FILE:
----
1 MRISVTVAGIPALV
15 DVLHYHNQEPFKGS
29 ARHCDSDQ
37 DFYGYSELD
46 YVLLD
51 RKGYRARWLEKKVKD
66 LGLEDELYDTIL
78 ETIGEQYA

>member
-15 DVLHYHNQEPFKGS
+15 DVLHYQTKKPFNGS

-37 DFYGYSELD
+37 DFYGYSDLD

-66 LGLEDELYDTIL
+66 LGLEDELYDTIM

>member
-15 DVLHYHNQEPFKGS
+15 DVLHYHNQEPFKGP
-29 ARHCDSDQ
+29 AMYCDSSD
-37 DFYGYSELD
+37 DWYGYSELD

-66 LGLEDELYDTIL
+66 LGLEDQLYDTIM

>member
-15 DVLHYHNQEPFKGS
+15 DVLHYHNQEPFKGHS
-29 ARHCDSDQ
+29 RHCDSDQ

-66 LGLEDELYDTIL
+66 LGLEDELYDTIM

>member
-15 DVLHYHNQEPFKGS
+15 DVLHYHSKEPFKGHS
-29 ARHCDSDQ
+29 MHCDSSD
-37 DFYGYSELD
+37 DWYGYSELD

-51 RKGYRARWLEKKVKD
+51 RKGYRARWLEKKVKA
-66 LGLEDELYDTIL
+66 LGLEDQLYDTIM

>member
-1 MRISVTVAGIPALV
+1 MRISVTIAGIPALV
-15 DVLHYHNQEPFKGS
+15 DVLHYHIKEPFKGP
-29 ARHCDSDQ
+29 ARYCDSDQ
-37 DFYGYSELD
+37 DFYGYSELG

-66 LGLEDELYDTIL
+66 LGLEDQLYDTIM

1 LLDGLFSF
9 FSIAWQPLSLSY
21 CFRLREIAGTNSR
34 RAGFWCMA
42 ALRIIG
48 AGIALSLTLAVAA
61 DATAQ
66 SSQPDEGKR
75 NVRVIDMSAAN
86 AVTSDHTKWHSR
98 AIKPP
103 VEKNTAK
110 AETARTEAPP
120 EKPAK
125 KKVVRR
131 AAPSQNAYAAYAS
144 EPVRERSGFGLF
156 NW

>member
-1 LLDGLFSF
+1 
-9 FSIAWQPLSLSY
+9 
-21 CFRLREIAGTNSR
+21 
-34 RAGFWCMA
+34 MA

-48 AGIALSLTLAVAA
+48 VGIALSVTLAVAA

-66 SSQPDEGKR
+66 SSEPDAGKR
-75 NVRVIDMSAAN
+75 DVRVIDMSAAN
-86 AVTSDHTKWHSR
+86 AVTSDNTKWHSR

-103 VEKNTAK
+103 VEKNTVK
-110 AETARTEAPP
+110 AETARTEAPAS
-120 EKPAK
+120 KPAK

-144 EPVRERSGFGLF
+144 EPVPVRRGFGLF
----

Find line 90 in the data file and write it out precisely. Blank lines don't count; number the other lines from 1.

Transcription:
+103 VEKNTVK